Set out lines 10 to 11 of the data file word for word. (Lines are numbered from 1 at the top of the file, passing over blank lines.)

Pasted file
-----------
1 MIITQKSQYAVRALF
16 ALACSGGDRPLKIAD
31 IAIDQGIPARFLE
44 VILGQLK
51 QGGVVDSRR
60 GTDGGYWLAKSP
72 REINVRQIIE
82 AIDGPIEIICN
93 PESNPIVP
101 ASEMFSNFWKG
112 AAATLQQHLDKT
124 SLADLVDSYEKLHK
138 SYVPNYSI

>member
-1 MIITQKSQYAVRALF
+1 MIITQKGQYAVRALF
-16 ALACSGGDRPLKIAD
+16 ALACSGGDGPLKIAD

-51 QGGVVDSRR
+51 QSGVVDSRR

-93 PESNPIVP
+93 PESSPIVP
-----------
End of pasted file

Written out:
101 ASEMFSNFWKG
112 AAATLQQHLDKT